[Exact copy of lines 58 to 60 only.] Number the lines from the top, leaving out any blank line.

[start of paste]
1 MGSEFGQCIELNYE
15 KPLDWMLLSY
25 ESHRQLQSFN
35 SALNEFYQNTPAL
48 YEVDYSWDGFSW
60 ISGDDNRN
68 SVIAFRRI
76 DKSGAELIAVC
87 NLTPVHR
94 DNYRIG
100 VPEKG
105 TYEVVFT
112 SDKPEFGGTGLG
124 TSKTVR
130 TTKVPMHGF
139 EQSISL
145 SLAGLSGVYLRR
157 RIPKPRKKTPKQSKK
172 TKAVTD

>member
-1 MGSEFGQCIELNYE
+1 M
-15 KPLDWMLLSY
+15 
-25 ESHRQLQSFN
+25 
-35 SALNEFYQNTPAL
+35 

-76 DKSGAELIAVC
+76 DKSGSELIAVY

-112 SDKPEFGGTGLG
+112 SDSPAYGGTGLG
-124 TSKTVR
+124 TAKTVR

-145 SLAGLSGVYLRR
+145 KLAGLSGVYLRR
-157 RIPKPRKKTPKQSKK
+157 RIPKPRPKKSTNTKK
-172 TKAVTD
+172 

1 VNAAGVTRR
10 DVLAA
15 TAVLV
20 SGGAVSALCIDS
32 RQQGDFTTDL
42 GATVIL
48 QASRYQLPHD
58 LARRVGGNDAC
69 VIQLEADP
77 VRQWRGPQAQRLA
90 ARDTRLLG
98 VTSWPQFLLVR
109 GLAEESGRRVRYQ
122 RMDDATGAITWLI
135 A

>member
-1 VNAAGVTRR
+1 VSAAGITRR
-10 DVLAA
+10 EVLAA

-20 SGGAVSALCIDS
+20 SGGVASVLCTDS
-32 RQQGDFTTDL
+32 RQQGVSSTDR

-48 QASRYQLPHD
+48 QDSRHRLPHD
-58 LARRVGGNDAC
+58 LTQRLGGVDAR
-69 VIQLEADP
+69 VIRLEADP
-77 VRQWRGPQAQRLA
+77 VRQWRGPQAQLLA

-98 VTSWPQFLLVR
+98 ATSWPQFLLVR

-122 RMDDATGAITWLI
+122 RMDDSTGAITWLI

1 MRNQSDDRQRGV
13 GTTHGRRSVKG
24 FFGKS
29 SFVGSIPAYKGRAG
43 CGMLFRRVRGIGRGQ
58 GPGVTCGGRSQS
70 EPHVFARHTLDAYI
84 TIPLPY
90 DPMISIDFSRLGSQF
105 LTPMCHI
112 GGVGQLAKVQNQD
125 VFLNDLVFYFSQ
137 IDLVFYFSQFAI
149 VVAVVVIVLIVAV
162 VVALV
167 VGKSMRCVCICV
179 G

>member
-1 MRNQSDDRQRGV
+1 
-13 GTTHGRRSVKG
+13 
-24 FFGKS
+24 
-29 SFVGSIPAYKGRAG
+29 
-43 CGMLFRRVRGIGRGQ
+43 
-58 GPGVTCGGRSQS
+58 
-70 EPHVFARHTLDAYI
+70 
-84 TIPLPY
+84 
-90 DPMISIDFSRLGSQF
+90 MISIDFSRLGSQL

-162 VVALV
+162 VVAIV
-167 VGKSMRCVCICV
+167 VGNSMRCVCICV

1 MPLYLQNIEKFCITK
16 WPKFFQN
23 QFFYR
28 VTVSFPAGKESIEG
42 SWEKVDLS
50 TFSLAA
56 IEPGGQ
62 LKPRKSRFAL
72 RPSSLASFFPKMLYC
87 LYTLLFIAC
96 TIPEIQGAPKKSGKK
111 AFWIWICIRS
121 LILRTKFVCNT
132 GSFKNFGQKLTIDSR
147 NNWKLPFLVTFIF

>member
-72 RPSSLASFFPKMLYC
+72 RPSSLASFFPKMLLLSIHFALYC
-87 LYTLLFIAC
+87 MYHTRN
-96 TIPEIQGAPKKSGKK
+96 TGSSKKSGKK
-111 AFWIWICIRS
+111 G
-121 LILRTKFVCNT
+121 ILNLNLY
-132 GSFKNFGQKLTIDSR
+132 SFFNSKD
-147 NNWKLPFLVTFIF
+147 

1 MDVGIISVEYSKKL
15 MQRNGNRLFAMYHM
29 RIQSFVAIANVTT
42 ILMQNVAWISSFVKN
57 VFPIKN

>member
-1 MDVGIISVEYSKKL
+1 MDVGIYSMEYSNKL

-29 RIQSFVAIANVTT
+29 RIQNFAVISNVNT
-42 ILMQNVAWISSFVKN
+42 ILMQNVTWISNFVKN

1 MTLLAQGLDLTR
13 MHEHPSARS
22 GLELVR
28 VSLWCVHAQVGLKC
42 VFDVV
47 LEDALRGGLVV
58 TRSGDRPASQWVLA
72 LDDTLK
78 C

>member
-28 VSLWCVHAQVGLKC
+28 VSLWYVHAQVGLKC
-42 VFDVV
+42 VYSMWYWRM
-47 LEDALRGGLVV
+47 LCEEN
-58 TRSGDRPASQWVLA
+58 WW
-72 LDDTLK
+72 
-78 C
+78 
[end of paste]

+1 VSAAGITRR
-10 DVLAA
+10 EVLAA